Revolution Online, February 21, 2010
An Historic Contradiction: Fundamentally Changing The World Without "Turning Out the Lights"
"And the world stays fundamentally unchanged. Capitalism-imperialism continues humming in the 'background,' crushing lives and destroying spirits in its meat-grinder of exploitation. And the horrors continue unabated."
This is our standing and powerful refutation of every other trend in the world. On the other hand, the way that a lot of people look at what we're about—and not entirely without justification—is: "Here come the communists, turn out the lights, the party's over."
In a basic sense, what this contradiction captures is that while only revolution leading to communism can put an end to the horrors of this world, for large numbers of people there's a sentiment, or verdict, that the dop [dictatorship of the proletariat] is not somewhere people, and in particular (but not only) the broad middle strata, would want to live. Whatever people think of the 'ideal' of communism, in practice they think it's bound to lead to a stifling of critical thinking and dissent, creativity, initiative, individual expression and individual rights; to the imposing of an official ideology which, if not professed, means being shut out of any significant input into or influence over affairs in politics, culture, science, etc.; to an instrumentalist approach to reality that substitutes "political truth" for a genuine search for the truth; and to a place where exploring new directions and avenues in science and art, particularly where that goes off in tangents or is seen as or actually is oppositional to the main ways that society is being mobilized, is looked on as not worthwhile, as a problem, or something dangerous.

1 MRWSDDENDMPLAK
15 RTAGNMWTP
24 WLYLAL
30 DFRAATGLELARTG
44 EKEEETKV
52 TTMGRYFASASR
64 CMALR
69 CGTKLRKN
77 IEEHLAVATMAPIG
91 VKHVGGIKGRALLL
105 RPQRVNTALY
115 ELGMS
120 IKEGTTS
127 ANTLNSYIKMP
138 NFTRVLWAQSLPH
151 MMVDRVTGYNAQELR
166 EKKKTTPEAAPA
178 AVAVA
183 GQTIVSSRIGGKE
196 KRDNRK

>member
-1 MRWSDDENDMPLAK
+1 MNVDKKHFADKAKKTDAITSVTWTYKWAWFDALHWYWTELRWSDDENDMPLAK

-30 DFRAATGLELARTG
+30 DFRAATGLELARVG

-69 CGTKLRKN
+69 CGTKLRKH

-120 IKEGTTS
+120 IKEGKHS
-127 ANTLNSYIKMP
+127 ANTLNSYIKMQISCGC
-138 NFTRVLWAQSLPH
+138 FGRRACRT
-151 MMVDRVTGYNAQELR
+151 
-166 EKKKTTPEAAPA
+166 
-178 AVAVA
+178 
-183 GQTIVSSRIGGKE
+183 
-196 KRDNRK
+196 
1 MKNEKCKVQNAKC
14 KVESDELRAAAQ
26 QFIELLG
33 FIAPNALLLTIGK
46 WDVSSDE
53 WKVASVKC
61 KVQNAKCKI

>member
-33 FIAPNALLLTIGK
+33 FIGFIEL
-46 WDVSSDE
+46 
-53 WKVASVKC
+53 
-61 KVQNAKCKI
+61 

A few examples of how this gets expressed, particularly among artists and intellectuals:
One professor, who organized a discussion on Away With All Gods, made the point at a brown bag discussion of the book we did earlier that he feels communists are better at critiquing capitalism than running society; essentially that they have played a better role when not in power than when in power. In his case I think this is related to his feeling that communists downplay the extent to which "human nature" is an obstacle to transforming people. He thinks it would take "saints" to handle these contradictions correctly. (On the other hand he has shown an appreciation for the work of Bob Avakian, and has been engaging with it for some time.)
Someone like Susan Jacoby is dismissive of the experience of socialist societies, focusing on some of the same errors that the Chair has identified, but drawing very wrong conclusions. In The AGE of AMERICAN UNREASON, she characterizes "Soviet power" as the "social pseudoscience of communism at the heart of the most dogmatic interpretation of Marxism," and points in particular to the experience of "Stalin's anointed biologist," Lysenko.
Michael Slate has described the extremely negative impression that many progressive artists have of the Great Proletarian Cultural Revolution in China (GPCR) because of the impact of the film "Farewell My Concubine" and its depiction of the way artists were treated during the GPCR. (This was raised and addressed in his interview with Avakian.)